- Portunekin: A rare breed indeed, Portunekin were doctors, physicians, and other healers in their old life, which is why they were taken; to become the healers of the Arak.
- Powriekin: The other changeling breed most likely to be sent on missions of blood, Powriekin were changed for their skills in stealth, theft and murder; they work for the Arak in the wider world as thieves and assassins.
- Sheekin: Performers and entertainers of all stripes are snatched up by the Shee, making these soul-less "living performance machines" perhaps the most common changeling breed.
- Sithkin: Pale and ghostly, to the point they are often mistaken by the unwary for the Undead, Sithkin don't have as clear a purpose as the other breeds; they seem to serve the Sith as general dogsbodies, being sent to receive items of importance to their necromancer masters from places of death, such as graveyards and mortuaries.
- Tegkin: As feral as the Tegs that made them, these changelings are the hunters of the Arak, thinking only of bringing down whatever quarry they are directed to, and supplying meat and hides to the Shadow Fey as a whole.
The changeling race that people actually remember was a race introduced in the 3.5 edition campaign setting of Eberron; this version of the changeling was portrayed as being a race of humanoids with a hint of doppelganger in their ancestry, which gives them limited shapeshifting abilities. In their debuting edition this takes the form of their signature supernatural racial feature, Minor Change Shape. In major cities they are often prostitutes, able to be anything you want (at least so long as it's between 4'3 and 6'9 and humanoid). They have a reasonably sized population and make 2-4% of the population of major cities. They were reprinted in Monster Manual III with a nod that they exist in other settings, though unlike Warforged though they don't get any new options there.
Since they're a core race in Eberron's campaign setting they got a lot of support within Eberron supplements and even books outside them actually remembered they existed. They have two unique Prestige Classes (and a bunch of feats) in Races of Eberron: Cabinet Trickster and Recaster. Cabinet Trickster makes them equal to a true doppleganger in shapeshifting and mindreading ability, but otherwise not impressive. Recaster, however is one of the few casting prestige classes that loses caster levels and is still worth it thanks to some spontaneous and free metamagic, a limited number of times per day, and the ability to pick two spells from any casting list in the game (e.g. Haste as a level 1 spell from Trapsmith). They also got three racial substitution levels consisting of some minor stuff for Egoist and more interesting stuff for Rogue and Wizard. Changling Rogue replaces trapfinding with 10 skill points a level and some extra social abilities, making it an awesome first level dip. More unusual is the ability for Wizards that specialize in transmutation and illusion (you still get the same number of slots but lose an extra school, and transmutation has plenty of options) while attracting a familiar as morphic as they are. Outside of the two classes from Races of Eberron, there's an extra pair of prestige classes that aren't exclusive to them, but they are uniquely suited for: Warshaper and Chameleon (detailed on the prestige class page).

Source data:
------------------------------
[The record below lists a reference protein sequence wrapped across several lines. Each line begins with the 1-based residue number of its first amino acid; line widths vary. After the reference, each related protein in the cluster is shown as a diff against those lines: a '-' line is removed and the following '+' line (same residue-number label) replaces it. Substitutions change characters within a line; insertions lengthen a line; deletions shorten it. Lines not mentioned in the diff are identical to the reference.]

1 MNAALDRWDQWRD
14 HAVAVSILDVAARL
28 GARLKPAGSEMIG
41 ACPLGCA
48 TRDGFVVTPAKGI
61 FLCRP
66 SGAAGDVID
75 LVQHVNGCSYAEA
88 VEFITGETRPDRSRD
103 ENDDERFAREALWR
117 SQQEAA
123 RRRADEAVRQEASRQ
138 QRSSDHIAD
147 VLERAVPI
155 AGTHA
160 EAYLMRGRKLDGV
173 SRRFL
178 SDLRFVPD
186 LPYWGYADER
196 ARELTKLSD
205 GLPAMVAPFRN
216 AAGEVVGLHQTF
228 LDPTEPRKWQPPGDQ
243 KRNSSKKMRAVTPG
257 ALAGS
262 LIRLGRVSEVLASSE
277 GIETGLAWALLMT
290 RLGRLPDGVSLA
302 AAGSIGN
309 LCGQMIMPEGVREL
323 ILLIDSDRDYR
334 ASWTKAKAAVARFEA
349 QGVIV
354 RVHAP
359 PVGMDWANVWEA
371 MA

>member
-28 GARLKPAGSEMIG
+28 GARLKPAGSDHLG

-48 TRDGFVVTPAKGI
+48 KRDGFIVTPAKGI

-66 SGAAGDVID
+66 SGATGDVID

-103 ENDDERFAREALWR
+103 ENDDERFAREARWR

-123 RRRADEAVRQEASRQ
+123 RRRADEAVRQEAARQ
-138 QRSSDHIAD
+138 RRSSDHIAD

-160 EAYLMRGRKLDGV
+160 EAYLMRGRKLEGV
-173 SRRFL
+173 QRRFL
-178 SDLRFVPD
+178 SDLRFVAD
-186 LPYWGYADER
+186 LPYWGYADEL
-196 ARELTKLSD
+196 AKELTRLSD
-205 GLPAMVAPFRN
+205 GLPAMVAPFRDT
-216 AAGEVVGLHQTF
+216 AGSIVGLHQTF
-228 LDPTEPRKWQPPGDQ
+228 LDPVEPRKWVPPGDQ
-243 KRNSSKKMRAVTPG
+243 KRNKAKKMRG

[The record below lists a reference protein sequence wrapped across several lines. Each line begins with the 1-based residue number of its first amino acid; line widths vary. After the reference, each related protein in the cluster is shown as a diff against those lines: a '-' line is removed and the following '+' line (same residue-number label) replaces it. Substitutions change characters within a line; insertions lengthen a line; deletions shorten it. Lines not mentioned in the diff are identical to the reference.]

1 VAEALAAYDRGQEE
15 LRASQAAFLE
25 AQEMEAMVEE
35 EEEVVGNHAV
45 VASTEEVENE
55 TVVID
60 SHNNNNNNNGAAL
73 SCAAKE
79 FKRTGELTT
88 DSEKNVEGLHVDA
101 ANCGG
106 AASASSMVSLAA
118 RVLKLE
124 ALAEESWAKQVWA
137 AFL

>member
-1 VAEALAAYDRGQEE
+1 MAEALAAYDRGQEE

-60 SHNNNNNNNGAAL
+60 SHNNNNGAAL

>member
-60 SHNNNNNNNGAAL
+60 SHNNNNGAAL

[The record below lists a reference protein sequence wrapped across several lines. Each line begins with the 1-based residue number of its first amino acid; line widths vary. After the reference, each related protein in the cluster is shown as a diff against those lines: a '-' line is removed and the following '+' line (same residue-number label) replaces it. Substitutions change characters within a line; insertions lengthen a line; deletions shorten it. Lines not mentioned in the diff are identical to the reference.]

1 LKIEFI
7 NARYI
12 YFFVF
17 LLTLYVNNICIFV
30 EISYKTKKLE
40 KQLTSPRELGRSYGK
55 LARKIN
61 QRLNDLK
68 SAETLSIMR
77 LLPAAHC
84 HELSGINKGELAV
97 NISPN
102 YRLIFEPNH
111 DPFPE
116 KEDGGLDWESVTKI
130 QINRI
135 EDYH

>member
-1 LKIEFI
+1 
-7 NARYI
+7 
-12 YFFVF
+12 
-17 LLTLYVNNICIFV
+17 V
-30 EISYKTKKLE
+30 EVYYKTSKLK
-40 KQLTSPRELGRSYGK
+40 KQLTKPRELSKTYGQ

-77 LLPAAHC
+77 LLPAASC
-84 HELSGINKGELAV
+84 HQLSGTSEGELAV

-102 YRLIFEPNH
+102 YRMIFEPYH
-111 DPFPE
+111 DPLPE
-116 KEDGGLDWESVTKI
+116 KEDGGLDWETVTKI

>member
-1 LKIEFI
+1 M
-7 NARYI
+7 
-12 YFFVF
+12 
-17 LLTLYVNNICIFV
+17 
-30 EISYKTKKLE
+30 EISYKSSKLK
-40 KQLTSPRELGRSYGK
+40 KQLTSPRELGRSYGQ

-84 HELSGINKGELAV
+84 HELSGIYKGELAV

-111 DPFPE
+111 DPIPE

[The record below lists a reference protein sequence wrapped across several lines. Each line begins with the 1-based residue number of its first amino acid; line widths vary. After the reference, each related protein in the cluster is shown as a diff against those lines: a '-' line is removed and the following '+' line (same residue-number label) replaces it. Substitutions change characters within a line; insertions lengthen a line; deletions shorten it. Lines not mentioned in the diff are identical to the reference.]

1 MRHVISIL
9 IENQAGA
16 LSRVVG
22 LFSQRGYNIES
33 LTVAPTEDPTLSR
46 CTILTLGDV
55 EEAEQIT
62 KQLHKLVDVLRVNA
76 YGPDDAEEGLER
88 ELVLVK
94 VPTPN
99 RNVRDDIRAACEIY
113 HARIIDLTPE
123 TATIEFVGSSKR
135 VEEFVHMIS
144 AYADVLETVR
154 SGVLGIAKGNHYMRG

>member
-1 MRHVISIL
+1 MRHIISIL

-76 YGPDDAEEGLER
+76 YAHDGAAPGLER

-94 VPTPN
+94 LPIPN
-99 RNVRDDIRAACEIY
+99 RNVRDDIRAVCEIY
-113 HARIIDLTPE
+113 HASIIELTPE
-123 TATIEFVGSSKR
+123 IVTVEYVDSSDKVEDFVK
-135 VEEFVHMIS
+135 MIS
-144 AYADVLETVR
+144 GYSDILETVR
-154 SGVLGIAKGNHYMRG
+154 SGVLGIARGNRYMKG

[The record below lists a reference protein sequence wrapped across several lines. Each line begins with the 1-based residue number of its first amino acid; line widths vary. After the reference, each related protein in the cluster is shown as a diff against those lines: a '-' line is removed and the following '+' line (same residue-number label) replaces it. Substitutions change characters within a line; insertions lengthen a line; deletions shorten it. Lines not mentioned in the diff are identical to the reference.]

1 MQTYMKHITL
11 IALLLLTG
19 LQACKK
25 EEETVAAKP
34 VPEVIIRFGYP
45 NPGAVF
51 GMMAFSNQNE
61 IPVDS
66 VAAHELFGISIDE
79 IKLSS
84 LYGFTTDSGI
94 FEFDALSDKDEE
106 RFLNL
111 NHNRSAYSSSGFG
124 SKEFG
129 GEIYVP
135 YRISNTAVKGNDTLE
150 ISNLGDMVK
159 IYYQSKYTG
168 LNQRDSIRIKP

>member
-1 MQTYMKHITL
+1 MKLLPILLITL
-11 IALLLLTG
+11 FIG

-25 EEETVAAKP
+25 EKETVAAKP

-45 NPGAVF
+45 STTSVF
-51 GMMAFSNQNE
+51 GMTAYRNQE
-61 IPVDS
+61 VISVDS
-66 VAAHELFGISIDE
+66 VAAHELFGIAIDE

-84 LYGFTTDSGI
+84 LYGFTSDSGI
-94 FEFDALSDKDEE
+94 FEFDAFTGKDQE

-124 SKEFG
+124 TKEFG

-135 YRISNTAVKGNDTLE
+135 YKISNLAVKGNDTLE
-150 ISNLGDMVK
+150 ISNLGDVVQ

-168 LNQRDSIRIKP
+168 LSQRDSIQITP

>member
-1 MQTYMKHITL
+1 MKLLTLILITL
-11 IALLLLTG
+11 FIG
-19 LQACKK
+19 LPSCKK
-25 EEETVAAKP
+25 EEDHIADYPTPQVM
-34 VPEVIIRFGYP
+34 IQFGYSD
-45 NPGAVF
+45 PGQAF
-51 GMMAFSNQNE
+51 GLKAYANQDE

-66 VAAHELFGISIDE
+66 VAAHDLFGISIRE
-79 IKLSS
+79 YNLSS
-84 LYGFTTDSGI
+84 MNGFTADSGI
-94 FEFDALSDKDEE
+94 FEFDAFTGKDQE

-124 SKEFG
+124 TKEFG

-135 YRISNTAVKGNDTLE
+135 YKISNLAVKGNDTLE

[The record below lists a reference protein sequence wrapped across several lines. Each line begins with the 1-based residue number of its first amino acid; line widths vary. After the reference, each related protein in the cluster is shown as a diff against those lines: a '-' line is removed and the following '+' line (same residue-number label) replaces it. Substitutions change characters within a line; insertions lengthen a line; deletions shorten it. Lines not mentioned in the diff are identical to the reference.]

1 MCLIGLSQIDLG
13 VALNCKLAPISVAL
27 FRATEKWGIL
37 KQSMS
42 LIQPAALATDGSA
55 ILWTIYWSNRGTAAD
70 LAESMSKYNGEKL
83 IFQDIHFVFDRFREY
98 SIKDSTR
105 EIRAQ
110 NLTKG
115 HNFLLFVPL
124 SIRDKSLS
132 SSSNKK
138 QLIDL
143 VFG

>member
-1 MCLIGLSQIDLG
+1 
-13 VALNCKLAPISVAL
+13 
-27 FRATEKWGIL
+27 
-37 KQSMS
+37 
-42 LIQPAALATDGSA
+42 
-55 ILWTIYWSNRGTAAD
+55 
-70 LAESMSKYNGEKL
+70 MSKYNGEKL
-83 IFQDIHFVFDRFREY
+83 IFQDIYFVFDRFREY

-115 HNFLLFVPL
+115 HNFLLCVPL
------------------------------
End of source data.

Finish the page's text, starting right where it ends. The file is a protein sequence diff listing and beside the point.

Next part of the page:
Brought to 5e with the Eberron Unearthed Arcana, Changelings get +1 Dexterity and Charisma, Duplicity (Deception proficiency), Shapechanger (polymorph into medium-sized human that you've seen, but equipment doesn't adjust with you), two bonus languages, and 30 ft. base speed.
Changelings tend to fall into three groups regarding how they use their abilities. Passers adopt a single, "true" identity and often avoid changing form. The creepiest of Passers is those who select their true form as their identity, which alienates people because it looks creepy as hell and advertises that they are of a naturally deceptive race, and tends to pop up primarily within (the small) communities of Changelings. The variant most PCs are of (since playing passer makes the race pointless), the Becomer, restricts shapeshifting to "on duty" uses. Becomers change lives regularly, often changing personality along with it. The oddest still are Seekers or "reality seekers" eschew deception and seeks to find perfection in form. Despite the very religious nature of the philosophy and the way faith works in Eberron making divine magic powered by belief alone, there is no support for Seeker as a mechanical religion.
Changelings can not possess Dragonmarks, though they can mimic the appearance of a mark. This can be evaded with the Racial Emulation feat, which allows one to qualify as an imitated race. Normally not too great a choice since it locks you into mimicking one race or losing feats, it becomes truly absurd with the Chameleon prestige class (mentioned above) and using its daily bonus feat to obtain a Dragonmark feat. As absurd fluffwise as it seems, this is actually something the Cataclysm Mage Prestige Class gets as an explicit ability, and per that ability dragons will try to kill you if they find out.
|Dungeons & Dragons 4th Edition Races|
|Player's Handbook 1:|| Dragonborn - Dwarf - Eladrin - Elf |